An interesting comment from Bandler, Grinder, and Andreas comes from Frog into Princes, which was published in 1978. In the following quotation they seemed to have just gotten the idea of moving from traditional therapy to Self-Actualization Psychology although they didn’t have a name for that:
“We are very slowly tapering off teaching and doing therapy because there’s a presupposition common in the field of clinical psychology which we personally disagree with: that change is a remedial phenomenon. You find something that is wrong and you fix it. “There is an entirely different way to look at change, which we call the generative or enrichment approach. Instead of looking for what’s wrong and fixing it, it’s possibly simply to think of ways that your life could be enriched: ‘What would be fun to do, or interesting to be able to do?’ ‘What new capacities or abilities could I invent for myself?’ ‘How can I make things really groovy?’” (190) “The idea of generative change is really hard to sell to psychologists. … We are currently investigating what we call generative personality. We are finding people who are geniuses at things, finding out the sequence of unconscious programming that they use, and installing those sequences in other people to find out if having that unconscious program allows them to be able to do the task.” (191)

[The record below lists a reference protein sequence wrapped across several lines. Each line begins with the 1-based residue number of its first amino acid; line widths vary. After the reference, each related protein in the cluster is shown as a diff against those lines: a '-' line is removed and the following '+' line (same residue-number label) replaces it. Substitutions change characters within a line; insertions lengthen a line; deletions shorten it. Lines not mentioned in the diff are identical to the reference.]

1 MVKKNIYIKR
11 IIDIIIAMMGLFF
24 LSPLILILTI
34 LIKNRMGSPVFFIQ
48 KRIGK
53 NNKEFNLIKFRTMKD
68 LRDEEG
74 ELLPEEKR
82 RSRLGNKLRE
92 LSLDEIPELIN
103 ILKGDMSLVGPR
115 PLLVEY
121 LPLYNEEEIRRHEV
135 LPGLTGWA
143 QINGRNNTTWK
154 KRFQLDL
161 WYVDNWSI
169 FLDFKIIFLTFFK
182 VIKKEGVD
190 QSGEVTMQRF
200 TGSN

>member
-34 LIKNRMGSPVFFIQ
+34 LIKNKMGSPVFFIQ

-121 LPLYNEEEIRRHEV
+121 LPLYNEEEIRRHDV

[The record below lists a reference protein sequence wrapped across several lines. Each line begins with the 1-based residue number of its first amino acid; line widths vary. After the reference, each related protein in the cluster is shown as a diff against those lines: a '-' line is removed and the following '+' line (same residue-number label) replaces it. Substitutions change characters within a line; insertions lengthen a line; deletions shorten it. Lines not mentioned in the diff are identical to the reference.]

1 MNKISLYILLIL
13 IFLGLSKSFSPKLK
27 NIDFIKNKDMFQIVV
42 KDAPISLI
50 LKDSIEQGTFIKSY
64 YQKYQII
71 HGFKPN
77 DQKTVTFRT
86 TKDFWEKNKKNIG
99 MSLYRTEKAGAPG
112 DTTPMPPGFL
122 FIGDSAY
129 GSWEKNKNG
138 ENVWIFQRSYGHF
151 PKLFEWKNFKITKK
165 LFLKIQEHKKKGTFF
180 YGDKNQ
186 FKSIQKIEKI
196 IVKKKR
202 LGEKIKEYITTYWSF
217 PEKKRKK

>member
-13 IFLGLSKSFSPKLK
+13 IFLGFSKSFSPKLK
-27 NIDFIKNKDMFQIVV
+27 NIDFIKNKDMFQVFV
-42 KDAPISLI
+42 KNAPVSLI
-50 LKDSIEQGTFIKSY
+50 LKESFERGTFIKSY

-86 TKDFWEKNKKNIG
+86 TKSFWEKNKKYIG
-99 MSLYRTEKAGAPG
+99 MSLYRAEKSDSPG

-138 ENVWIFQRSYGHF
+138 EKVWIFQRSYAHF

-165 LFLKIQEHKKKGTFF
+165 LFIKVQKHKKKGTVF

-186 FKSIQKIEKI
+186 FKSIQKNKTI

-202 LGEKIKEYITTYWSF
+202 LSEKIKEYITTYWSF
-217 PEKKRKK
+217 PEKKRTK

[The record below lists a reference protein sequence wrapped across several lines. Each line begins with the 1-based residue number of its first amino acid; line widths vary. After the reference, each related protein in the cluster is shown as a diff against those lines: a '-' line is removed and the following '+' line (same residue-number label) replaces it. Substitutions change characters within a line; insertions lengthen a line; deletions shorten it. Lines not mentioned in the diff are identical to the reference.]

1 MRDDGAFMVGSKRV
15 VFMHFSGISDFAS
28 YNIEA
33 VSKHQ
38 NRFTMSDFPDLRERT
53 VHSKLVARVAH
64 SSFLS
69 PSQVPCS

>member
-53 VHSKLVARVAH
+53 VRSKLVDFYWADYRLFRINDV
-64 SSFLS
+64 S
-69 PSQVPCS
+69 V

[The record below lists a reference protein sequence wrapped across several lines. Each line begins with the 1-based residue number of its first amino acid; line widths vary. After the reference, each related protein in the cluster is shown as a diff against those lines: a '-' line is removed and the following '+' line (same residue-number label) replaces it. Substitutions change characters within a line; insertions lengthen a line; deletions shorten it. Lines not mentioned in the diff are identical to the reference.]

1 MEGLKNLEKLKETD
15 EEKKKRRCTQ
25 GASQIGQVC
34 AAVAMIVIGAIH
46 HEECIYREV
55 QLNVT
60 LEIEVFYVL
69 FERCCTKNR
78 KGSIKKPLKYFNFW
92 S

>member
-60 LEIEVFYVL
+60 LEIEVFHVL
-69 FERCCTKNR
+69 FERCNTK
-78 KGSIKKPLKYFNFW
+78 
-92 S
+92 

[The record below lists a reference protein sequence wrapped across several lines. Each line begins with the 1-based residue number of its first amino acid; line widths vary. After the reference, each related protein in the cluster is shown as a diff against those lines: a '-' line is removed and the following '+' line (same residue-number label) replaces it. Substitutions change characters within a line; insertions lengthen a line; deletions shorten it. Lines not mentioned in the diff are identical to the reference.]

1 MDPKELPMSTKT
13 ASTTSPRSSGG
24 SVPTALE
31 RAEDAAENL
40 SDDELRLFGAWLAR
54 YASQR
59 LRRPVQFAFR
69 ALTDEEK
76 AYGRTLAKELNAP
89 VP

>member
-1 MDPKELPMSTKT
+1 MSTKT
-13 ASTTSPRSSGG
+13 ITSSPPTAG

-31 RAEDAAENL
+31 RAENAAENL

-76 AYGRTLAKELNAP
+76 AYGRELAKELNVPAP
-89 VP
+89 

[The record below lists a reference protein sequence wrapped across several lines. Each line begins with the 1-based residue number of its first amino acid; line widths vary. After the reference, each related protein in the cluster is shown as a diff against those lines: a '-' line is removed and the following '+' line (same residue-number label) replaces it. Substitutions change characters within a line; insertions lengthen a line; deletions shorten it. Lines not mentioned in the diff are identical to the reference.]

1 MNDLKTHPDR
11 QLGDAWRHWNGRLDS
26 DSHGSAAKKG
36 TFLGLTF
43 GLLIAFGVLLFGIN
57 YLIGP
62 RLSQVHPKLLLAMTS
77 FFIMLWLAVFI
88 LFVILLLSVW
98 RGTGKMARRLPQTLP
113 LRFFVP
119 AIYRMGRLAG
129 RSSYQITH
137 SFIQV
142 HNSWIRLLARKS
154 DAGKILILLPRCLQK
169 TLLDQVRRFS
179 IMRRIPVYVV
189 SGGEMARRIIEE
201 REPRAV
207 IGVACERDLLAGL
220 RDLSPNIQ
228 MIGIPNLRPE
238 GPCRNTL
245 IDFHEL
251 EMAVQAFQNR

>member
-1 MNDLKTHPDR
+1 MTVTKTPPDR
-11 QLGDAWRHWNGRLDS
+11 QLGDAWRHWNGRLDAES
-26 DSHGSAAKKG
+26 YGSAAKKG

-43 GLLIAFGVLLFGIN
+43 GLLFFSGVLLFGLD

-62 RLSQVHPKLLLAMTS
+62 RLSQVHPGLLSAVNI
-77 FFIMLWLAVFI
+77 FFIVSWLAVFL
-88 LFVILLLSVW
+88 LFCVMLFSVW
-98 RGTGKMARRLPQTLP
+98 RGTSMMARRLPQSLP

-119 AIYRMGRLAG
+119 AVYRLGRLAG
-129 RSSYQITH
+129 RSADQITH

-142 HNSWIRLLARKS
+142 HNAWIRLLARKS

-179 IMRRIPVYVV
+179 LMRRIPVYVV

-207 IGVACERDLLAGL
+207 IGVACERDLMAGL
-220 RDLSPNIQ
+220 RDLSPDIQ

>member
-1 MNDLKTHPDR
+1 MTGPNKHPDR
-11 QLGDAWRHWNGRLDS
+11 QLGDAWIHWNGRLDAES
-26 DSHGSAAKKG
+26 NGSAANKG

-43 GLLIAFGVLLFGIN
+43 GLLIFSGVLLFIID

What is NLP? Many others confuse it with hypnosis or hypnotherapy. But again, that’s not what it is. That is just one of the sources of the original modeling and one of the applications. The “magic” that Milton Erickson was able to produce with his medical hypnosis led to a second communication model in NLP, the Milton Model. And with that discovery, it seemed that the original founders took a strange turn, one that brought many other confusions.
So what is NLP? It is a Communication Model. That’s what it is— a discovery of how people use words to inform themselves, map reality, and create their behaviors. Modeled from people who were excellent in their use of language, NLP used Transformational Grammar to generate the Meta-Model from Perls and Satir. And as a set of communication tools, the NLP model provides a way for us to model human experiences. So, NLP is a modeling process. That’s how it began, accidentally, and that is (and will be) how NLP will grow and develop. The founders called themselves modelers in that early literature of NLP. And if they had really focused on that, they might have turned to focus on business and if they had done that, the field of NLP could have possibly discovered the field of Coaching and would today own it. But they didn’t. It would be many years later before NLP applications for business would develop. That came in the 1980s, not the 70s.